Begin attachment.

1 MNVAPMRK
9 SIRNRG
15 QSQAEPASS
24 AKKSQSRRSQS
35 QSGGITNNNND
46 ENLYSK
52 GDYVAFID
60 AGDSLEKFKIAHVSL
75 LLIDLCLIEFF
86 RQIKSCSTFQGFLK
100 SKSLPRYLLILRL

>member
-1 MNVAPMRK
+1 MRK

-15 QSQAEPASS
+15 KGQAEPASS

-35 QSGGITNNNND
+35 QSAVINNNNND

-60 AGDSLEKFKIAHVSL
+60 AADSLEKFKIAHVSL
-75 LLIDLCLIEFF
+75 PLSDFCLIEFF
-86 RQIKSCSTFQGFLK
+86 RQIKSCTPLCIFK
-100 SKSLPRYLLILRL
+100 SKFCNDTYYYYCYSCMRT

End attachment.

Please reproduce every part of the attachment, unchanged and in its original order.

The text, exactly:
1 MNVAPMRK
9 SIRNRG
15 QSQAEPASS
24 AKKSQSRRSQS
35 QSGGITNNNND
46 ENLYSK
52 GDYVAFID
60 AGDSLEKFKIAHVSL
75 LLIDLCLIEFF
86 RQIKSCSTFQGFLK
100 SKSLPRYLLILRL

>member
-1 MNVAPMRK
+1 MRK

-15 QSQAEPASS
+15 KGQAEPASS

-35 QSGGITNNNND
+35 QSAVINNNNND

-60 AGDSLEKFKIAHVSL
+60 AADSLEKFKIAHVSL
-75 LLIDLCLIEFF
+75 PLSDFCLIEFF
-86 RQIKSCSTFQGFLK
+86 RQIKSCTPLCIFK
-100 SKSLPRYLLILRL
+100 SKFCNDTYYYYCYSCMRT